Tomorrow is day one of my spring open-ended project in Honors Precalculus. I will try to blog about the experience here. Below is the description of the project (I’m happy to share more of the documents I will hand out – email me if you want them). I am spending tonight commenting on student ideas (the groups have already been assigned) in their Google docs, shared with each other and me. Ideas so far include writing code to somehow combine some of the ideas of fractals and probability, incorporating soccer and statistics, and making sense of multiple infinities. We’ll see where this leads!
For the next two weeks, you will be working in small groups (of 2-3 students) on an open-ended math exploration of your own design, related to a math concept we have considered this year. You and your partner(s) will brainstorm together and decide on a topic or area of interest. As early as possible, you should decide what product you will create as a result of this project period. Final products might include (but are not limited to): a video or screencast, a presentation, a computer program, a paper, or a physical creation of some kind. All projects must be approved by your teacher before you begin full research.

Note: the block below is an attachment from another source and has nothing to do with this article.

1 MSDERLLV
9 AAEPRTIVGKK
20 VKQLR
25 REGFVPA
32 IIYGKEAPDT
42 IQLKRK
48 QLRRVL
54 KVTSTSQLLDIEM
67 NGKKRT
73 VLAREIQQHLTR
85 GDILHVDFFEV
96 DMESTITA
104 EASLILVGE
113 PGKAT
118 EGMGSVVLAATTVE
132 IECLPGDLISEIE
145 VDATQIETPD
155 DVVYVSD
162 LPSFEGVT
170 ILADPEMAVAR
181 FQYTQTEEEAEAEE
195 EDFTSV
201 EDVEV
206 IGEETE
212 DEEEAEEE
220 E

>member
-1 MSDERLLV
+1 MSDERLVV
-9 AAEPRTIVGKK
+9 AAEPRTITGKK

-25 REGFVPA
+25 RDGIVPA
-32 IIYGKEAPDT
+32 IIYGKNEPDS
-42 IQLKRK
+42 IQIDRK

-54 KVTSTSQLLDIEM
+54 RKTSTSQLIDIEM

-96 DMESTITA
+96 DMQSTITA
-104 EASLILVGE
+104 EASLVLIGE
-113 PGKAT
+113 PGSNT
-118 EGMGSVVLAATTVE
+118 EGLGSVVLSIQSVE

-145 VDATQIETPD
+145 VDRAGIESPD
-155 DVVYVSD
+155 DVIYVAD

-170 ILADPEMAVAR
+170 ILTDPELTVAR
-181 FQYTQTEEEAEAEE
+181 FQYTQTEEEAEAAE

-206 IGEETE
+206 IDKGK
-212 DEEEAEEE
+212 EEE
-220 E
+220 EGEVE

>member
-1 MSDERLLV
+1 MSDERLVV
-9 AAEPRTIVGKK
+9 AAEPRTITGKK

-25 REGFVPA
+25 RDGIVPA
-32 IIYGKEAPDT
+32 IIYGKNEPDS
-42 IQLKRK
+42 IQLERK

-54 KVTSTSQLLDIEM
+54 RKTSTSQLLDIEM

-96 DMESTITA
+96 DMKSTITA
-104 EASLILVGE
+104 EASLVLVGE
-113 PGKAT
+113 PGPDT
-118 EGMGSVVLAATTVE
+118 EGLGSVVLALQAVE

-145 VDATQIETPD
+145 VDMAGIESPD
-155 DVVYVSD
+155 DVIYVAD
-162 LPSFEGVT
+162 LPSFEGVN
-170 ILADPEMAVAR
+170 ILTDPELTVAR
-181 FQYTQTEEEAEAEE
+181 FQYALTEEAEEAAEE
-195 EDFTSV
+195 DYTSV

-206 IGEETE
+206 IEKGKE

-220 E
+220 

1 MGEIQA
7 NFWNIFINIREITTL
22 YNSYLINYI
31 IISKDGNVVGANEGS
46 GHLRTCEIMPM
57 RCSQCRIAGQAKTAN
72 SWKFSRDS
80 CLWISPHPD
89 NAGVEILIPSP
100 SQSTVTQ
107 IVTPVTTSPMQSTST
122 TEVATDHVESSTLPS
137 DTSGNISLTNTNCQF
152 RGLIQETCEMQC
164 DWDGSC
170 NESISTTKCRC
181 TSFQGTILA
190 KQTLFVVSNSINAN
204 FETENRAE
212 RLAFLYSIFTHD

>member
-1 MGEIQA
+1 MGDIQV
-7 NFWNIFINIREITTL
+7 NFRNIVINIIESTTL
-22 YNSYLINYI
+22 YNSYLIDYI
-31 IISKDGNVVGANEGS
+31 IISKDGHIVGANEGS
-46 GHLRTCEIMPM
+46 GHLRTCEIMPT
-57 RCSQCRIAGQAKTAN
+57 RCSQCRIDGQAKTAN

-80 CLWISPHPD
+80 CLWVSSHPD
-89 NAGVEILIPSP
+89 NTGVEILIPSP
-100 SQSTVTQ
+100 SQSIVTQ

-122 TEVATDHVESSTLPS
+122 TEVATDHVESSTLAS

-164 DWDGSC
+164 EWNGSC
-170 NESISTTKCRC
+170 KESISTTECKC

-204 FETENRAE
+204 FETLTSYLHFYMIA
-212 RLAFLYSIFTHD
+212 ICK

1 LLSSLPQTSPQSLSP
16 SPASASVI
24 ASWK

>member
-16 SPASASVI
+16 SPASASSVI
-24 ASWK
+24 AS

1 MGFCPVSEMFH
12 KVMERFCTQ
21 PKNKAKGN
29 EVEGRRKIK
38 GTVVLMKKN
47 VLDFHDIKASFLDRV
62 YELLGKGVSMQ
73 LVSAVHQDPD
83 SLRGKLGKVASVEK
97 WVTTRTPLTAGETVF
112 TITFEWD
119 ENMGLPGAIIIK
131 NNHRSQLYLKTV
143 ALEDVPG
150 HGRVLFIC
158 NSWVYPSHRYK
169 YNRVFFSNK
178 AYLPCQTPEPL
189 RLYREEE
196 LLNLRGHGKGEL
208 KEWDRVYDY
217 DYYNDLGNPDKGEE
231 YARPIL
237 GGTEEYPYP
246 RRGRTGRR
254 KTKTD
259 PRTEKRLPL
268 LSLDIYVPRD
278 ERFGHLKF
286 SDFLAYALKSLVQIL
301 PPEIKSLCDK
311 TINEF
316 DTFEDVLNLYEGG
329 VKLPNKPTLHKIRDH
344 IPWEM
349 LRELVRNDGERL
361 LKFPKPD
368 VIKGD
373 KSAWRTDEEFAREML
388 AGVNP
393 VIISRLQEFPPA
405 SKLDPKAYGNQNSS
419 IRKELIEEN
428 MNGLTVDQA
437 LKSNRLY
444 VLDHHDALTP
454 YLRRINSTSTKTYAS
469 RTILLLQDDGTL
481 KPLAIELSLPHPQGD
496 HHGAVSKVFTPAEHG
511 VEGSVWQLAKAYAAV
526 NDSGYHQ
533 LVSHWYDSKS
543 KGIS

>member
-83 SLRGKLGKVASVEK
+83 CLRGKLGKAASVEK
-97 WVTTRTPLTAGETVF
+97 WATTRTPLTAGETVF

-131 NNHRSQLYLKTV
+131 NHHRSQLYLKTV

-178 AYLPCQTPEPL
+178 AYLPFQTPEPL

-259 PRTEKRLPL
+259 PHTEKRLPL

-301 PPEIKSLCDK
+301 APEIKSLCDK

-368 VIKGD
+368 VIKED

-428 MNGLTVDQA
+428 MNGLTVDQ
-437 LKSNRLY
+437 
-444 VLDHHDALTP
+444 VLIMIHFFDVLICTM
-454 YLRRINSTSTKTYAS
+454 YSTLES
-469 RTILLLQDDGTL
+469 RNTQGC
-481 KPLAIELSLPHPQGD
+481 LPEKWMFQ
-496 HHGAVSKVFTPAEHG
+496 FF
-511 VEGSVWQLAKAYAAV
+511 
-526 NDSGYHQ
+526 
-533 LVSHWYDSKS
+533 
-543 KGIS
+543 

Although this project is open-ended, there must be some significant math done by you, either as your final product, or in the creation of your final product. Part of your grade will address the level of complexity of the math you explore; you should do something appropriate for this course (not too easy and not too hard). Any written work must be typed using correct mathematical notation. All students will also be responsible for presenting their work. That exhibition can occur in a variety of ways:
- A presentation, video or screencast shared in class
- A presentation, video or screencast shared at the Math Exposition Night on Friday, May 13th.
Lastly, it is possible to complete a project that is allows your group to learn something, meet all guidelines, and to do well. We encourage you to push yourself a bit beyond your comfort zone to try something new and different. Part of the rubric will award credit for that “je ne sais quoi” aspect, which could include some incredibly creative aspects of a project, depth of mathematical exploration or just your group’s willingness to think outside of the box.